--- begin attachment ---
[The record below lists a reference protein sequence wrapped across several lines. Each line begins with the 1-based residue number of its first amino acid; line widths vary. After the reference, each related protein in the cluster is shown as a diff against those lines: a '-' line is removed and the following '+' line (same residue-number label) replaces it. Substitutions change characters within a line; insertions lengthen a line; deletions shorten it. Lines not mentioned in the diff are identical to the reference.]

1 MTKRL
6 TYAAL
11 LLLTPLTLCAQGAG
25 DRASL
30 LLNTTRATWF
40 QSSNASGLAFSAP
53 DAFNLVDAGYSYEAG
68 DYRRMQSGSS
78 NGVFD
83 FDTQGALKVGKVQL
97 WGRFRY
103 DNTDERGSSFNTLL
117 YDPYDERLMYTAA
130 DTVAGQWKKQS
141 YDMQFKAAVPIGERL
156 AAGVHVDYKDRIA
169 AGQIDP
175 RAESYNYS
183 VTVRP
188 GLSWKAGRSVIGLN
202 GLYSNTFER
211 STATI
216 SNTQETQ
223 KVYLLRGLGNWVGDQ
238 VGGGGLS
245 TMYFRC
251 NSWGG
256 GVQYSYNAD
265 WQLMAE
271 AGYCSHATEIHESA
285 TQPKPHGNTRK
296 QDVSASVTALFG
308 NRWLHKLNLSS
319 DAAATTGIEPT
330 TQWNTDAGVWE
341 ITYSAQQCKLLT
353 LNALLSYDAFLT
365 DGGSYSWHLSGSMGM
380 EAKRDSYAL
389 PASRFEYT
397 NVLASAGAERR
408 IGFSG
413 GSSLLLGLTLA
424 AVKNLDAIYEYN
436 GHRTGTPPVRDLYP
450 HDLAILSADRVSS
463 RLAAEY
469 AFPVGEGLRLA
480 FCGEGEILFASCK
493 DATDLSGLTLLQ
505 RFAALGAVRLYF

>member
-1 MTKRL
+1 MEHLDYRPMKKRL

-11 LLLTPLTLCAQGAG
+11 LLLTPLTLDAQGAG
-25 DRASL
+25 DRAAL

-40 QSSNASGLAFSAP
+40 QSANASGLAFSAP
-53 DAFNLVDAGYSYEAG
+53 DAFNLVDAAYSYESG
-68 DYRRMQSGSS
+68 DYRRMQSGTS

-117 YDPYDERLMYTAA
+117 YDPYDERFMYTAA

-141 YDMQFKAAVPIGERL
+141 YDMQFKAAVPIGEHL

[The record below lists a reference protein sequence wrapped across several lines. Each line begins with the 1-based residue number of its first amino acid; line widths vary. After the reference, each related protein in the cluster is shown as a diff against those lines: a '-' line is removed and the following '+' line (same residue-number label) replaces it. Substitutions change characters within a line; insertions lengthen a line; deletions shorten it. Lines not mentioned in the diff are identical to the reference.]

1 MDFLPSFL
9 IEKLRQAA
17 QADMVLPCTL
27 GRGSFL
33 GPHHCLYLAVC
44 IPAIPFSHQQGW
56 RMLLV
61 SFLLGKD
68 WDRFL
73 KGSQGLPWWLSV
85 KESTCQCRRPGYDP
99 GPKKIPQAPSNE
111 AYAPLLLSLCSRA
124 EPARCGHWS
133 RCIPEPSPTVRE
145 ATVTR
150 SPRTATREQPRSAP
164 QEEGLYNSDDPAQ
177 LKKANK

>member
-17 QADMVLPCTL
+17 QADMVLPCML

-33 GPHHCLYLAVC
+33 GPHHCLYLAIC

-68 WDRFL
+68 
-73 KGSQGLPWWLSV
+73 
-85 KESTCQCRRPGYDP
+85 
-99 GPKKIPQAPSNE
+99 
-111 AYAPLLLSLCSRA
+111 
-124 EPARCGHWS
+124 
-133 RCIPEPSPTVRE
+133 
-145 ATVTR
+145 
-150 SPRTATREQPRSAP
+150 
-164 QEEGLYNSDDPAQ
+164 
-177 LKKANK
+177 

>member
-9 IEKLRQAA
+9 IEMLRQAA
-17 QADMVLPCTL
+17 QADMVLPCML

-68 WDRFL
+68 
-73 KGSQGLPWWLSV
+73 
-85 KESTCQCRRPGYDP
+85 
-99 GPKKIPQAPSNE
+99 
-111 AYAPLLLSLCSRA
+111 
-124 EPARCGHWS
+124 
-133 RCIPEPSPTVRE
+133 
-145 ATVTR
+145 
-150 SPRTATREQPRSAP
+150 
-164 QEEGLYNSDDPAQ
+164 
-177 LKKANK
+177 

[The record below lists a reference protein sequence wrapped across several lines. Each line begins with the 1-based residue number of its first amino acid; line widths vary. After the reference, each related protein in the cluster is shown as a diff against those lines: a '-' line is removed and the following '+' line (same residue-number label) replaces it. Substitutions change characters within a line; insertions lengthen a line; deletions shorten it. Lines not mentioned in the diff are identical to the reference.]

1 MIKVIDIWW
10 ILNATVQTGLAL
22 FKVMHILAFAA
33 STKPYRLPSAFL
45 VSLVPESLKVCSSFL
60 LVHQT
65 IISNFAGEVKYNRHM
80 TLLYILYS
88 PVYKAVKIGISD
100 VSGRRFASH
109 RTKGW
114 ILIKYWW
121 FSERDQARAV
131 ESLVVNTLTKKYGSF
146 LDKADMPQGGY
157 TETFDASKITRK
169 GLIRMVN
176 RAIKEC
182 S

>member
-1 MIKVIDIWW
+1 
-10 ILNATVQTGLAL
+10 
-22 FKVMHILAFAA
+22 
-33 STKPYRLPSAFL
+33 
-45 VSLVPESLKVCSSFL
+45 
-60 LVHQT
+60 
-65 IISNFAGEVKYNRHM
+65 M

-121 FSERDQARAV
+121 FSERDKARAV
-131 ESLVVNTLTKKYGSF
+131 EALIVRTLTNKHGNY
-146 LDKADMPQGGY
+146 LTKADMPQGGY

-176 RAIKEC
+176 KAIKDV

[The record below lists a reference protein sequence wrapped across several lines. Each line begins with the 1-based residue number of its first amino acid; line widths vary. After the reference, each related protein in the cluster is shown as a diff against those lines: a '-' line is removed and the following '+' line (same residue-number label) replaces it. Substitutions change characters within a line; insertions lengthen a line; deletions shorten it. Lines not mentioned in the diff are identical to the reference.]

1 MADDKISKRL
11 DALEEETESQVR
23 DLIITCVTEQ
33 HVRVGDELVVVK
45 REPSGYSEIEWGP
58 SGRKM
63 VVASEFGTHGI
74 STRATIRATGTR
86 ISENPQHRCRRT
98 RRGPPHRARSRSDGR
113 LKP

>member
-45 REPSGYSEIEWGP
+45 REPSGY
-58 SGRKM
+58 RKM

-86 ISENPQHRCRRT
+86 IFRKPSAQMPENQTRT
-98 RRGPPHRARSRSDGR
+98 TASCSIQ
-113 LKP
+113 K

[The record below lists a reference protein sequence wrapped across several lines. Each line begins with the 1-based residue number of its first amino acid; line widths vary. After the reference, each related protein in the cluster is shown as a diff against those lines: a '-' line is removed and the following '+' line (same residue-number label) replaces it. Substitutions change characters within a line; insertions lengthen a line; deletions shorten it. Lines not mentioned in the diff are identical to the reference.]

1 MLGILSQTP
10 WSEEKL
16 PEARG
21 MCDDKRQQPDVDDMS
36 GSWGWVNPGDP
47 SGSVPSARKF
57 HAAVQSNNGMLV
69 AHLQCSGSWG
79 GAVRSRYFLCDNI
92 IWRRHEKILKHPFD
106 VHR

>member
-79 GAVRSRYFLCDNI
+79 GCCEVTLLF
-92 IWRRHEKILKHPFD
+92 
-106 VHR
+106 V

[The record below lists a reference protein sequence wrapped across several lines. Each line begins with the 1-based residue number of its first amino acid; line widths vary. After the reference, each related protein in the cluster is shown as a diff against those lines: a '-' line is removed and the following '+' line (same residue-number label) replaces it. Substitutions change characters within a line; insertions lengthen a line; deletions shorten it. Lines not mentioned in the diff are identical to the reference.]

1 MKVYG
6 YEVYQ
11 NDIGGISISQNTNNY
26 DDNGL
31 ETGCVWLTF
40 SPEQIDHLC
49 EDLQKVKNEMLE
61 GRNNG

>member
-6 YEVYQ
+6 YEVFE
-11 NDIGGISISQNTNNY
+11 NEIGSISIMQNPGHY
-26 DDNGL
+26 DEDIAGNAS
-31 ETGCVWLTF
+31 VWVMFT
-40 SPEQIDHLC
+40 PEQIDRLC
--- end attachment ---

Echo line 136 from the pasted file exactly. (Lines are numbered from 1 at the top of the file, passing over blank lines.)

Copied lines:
-145 ATVTR